So for me tonight is Passover and here I am in pretty much the farthest corner of Sri Lanka. Janet had the sense at least to go home for ten days so she'll be with the kids for the duration of the holiday. I hadn't thought I'd feel sad or homesick about it but I kind of do. That's the price of doing business I suppose. Of course Passover is an ancient pilgrimage holiday that lasts eight days, something of a rarity in our world, while extended holidays and pilgrimage events are common over here in South Asia.
Only last week was Sinhala-Tamil New Year, part of a three week school holiday that the kids are just coming down from. Then today is Hanuman Jayanthi, an important Hindu holiday for devotees of the monkey god Hanuman. Kim was down in Ollikulam at an all-night kovil celebration that ended this morning at seven with fire-walking. I am amazed at her devotion to every kind of religious rite she can get her hands on. I'm less comfortable with experiencing other peoples' rites--we've got plenty of our own, but it's great to see Kim out there always, and it seems going out on a limb to observe something new.
My 5:30 AM bike ride this morning took me to a small kovil just around the corner from our guesthouse, a place that could be in the most rural area if it weren't just minutes from Batticaloa. It's right in the village of Tiruchendur just a block or two down from the Tiruchendur Murugan Kovil. The two roads on its front and side edges are sandy and unpaved and it's just a few steps from the lagoon. I was drawn to it by very loud music this morning, maybe in honor of Hanuman's day. There were only two worshippers I could see. What held my interest was an enormous tree with beautiful semi-succulent leaves and reddish berries in distinctive clumps, around which the leaves seem to radiate symmetrically. I should have known it wasn't a rubber tree when I described it to Thavarajah. He knew right away that this was a banyan tree, the genus Ficus. I should have known too. What a botanist. Anyway he told me several people saved their lives during the tsunami by hanging onto the thick branches of this huge tree.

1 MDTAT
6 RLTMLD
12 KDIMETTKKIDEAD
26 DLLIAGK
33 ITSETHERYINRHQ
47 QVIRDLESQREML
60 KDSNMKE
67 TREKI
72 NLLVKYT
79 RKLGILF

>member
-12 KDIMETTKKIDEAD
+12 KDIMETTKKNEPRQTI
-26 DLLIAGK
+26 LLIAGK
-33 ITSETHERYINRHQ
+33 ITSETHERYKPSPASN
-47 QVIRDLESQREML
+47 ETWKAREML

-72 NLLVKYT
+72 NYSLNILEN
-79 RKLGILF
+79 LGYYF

Other than my bike ride, where every day I seem to pick up a little more data on the built environment of the village, I treated myself to the early showing (10:30 AM) of "Theri" at the local Shanthi Cimema. Normally I would have gone for the 2:30 show, which gets you out of the heat at the worst time of day. Anyway at 10:30 there's still a chance to get some writing and thinking done. But I went to the early show to meet Ravi, his wife, and her sisters, who were coming up from their villagevfor a special outing.
I got to the Shanti at about 10:15, and was greeted right away by the manager's son, or maybe he's the manager himself. There's a new show coming on May 7 and they want to give Janet and me free tickets since I started tweeting about the theater and the movies. Kind of fun being a VIP but really, I can afford the Rs 250. Ravi wasn't around when I entered so I kind of thought what a waste. Same old movie a second time and no jollies with Ravi and Jainthi.
As it turned out the movie was better the second time, I "got" a lot more of the depth and pathos (really!) so I was happy to be there. At intermission one of Jainthi's sisters spotted me up in front of them (they had come in just at the beginning of the movie) and it caused a minor uproar. Ravi, Jainthi, and the sisters were relatively dressed up and he was so happy he bought me an orange soda and sat with me for the whole dramatic second half of the movie.
All part of a great secular event during this holiday-laden season and then, as I was leaving, I was invited to a "fan-party" for the movie at 5:30 this evening. Cake cutting was promised and who knows what else. We'll see if I can fit in the time but meanwhile, it's all part of feeling more or less "in place" in a place where I don't share any of the holidays people are celebrating.